What is the difference between a small business grant and a loan?

The pandemic triggered a series of measures introduced by the Government to help businesses out. But, there is a lot of information to go through and it can be quite confusing when you are not an accountant.

According to a BBC news article published on 8th August 2020:

“Four months after £12bn was released to help them through the coronavirus pandemic, £1.5bn is unclaimed.”

The main reason for this is because business owners are not aware of the difference between a loan and a grant. 

And it makes perfect sense. We know how much time you need to run your business and the overload of available information doesn’t  answer your query: what is the difference between a small business grant and a loan and what does this mean to me?

Well the difference is that one you have to pay back and the other you don’t. 

Ok, so what does this mean for you?

  1. Business loan

A business loan is money you receive and need to pay back within an agreed timescale. This usually attracts interest, but with the current schemes announced it means you can apply for a loans for a term of up to 6 years and you will not pay any interest or fees for the first 12 months of the loan, as this is covered by the Government. 

  1. Grant 

This is different to a small business grant, which you don’t need to pay back. However, it can be subject to tax, if you make an overall profit. Also, the grant received will count towards the state aid de-minimis which is currently set at – €200,000 over a 3 year period. Also, Payments of £25,000 count as state aid under the COVID-19 Temporary Framework. The limit for the framework is €800,000.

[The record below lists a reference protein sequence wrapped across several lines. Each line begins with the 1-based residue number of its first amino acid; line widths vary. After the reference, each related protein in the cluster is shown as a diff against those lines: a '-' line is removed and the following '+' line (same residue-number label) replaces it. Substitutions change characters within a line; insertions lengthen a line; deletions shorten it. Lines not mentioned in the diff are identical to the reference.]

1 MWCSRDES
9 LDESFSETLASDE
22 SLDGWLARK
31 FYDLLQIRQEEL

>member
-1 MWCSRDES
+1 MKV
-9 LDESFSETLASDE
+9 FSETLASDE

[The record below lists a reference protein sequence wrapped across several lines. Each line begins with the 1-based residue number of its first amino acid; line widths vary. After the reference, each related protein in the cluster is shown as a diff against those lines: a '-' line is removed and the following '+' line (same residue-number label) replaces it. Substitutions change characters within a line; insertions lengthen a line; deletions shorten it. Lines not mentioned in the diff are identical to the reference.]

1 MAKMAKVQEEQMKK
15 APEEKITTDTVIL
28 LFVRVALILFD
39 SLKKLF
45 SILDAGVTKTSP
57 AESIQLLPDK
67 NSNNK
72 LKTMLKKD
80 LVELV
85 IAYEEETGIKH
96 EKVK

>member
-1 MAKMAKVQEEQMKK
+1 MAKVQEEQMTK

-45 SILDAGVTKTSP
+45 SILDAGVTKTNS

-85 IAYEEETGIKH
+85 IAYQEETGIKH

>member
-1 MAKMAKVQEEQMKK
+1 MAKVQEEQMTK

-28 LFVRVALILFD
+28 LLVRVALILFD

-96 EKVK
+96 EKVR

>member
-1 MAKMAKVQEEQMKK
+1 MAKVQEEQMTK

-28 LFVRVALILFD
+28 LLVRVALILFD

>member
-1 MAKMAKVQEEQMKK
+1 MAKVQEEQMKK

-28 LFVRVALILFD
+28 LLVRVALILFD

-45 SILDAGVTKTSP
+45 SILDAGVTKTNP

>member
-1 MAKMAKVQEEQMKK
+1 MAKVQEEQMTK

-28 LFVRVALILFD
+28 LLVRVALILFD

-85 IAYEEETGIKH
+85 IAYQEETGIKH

If you meet certain criteria (which you can find here) you may be eligible for a grant of £10,000 without repaying it back.

Some of these grants will be offered on the basis that you must also invest the equivalent amount in your business. For example, if you’re given a £10,000 grant, you’ll need to have £10,000 to invest too. This will be an allowable expense and therefore not tax to pay. 

However, if you spent less than £10,000, any amounts you are left over with will be liable to Corporation tax.

Are there any VAT implications? 

No guidance has been provided by HMRC as to whether the grants will be subject to VAT or count towards turnover for VAT registration limits. However, normal principles are expected to apply meaning that these will be outside of scope of VAT and no output VAT should have to be accounted for. Also the grant income should be disregarded for VAT registration and deregistration limits.